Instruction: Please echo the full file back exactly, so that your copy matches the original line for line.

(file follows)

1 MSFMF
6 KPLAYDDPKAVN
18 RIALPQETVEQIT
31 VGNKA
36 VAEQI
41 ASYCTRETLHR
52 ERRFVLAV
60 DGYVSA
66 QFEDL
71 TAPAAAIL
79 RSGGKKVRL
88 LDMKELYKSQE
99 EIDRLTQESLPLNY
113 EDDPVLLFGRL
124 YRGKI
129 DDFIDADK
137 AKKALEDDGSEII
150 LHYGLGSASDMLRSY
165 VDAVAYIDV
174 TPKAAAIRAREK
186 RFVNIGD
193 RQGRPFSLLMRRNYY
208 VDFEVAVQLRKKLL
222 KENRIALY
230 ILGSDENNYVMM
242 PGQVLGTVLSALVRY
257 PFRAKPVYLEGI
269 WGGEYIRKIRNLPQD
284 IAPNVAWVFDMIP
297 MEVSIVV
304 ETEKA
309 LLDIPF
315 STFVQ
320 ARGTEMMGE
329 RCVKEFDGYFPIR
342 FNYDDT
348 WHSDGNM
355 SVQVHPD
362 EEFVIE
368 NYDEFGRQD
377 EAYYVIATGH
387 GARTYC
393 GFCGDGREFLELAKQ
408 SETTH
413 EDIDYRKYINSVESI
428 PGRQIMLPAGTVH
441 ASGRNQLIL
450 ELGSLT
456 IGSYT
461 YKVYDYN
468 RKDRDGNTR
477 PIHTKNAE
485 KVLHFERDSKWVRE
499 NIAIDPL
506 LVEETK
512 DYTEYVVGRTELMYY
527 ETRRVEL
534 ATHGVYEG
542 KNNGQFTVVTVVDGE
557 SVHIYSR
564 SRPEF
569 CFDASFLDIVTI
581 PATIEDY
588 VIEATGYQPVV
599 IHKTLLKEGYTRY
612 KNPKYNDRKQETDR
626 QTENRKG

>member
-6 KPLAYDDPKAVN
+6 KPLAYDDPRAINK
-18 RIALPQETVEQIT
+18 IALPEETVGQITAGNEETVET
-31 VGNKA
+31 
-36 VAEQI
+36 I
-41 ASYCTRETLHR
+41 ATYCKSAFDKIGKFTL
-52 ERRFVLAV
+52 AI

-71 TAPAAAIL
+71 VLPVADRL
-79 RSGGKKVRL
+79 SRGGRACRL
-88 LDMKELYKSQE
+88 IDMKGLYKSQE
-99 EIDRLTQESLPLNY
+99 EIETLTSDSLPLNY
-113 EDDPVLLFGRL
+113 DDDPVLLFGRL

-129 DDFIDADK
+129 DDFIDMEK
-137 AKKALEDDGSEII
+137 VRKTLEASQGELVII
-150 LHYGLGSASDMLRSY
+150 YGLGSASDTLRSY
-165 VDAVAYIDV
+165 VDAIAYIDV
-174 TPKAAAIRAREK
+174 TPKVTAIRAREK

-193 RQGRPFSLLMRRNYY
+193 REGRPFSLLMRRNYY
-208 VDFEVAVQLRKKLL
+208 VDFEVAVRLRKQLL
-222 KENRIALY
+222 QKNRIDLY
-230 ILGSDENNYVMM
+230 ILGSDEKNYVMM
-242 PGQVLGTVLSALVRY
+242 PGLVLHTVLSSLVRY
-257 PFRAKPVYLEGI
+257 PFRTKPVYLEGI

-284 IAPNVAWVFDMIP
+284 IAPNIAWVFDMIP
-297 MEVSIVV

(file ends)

1 MSFMF
6 KPLAYDDPKAVN
18 RIALPQETVEQIT
31 VGNKA
36 VAEQI
41 ASYCTRETLHR
52 ERRFVLAV
60 DGYVSA
66 QFEDL
71 TAPAAAIL
79 RSGGKKVRL
88 LDMKELYKSQE
99 EIDRLTQESLPLNY
113 EDDPVLLFGRL
124 YRGKI
129 DDFIDADK
137 AKKALEDDGSEII
150 LHYGLGSASDMLRSY
165 VDAVAYIDV
174 TPKAAAIRAREK
186 RFVNIGD
193 RQGRPFSLLMRRNYY
208 VDFEVAVQLRKKLL
222 KENRIALY
230 ILGSDENNYVMM
242 PGQVLGTVLSALVRY
257 PFRAKPVYLEGI
269 WGGEYIRKIRNLPQD
284 IAPNVAWVFDMIP
297 MEVSIVV
304 ETEKA
309 LLDIPF
315 STFVQ
320 ARGTEMMGE
329 RCVKEFDGYFPIR
342 FNYDDT
348 WHSDGNM
355 SVQVHPD
362 EEFVIE
368 NYDEFGRQD
377 EAYYVIATGH
387 GARTYC
393 GFCGDGREFLELAKQ
408 SETTH
413 EDIDYRKYINSVESI
428 PGRQIMLPAGTVH
441 ASGRNQLIL
450 ELGSLT
456 IGSYT
461 YKVYDYN
468 RKDRDGNTR
477 PIHTKNAE
485 KVLHFERDSKWVRE
499 NIAIDPL
506 LVEETK
512 DYTEYVVGRTELMYY
527 ETRRVEL
534 ATHGVYEG
542 KNNGQFTVVTVVDGE
557 SVHIYSR
564 SRPEF
569 CFDASFLDIVTI
581 PATIEDY
588 VIEATGYQPVV
599 IHKTLLKEGYTRY
612 KNPKYNDRKQETDR
626 QTENRKG

>member
-6 KPLAYDDPKAVN
+6 KPLAYDDPRAINK
-18 RIALPQETVEQIT
+18 IALPEETVGQITAGNEETVET
-31 VGNKA
+31 
-36 VAEQI
+36 I
-41 ASYCTRETLHR
+41 ATYCKSAFDKIGKFTL
-52 ERRFVLAV
+52 AI

-71 TAPAAAIL
+71 VLPVADRL
-79 RSGGKKVRL
+79 SRGGRACRL
-88 LDMKELYKSQE
+88 IDMKGLYKSQE
-99 EIDRLTQESLPLNY
+99 EIETLTSDSLPLNY
-113 EDDPVLLFGRL
+113 DDDPVLLFGRL

-129 DDFIDADK
+129 DDFIDMEK
-137 AKKALEDDGSEII
+137 VRKTLEASQGELVII
-150 LHYGLGSASDMLRSY
+150 YGLGSASDTLRSY
-165 VDAVAYIDV
+165 VDAIAYIDV
-174 TPKAAAIRAREK
+174 TPKVTAIRAREK

-193 RQGRPFSLLMRRNYY
+193 REGRPFSLLMRRNYY
-208 VDFEVAVQLRKKLL
+208 VDFEVAVRLRKQLL
-222 KENRIALY
+222 QKNRIDLY
-230 ILGSDENNYVMM
+230 ILGSDEKNYVMM
-242 PGQVLGTVLSALVRY
+242 PGLVLHTVLSSLVRY
-257 PFRAKPVYLEGI
+257 PFRTKPVYLEGI

-284 IAPNVAWVFDMIP
+284 IAPNIAWVFDMIP
-297 MEVSIVV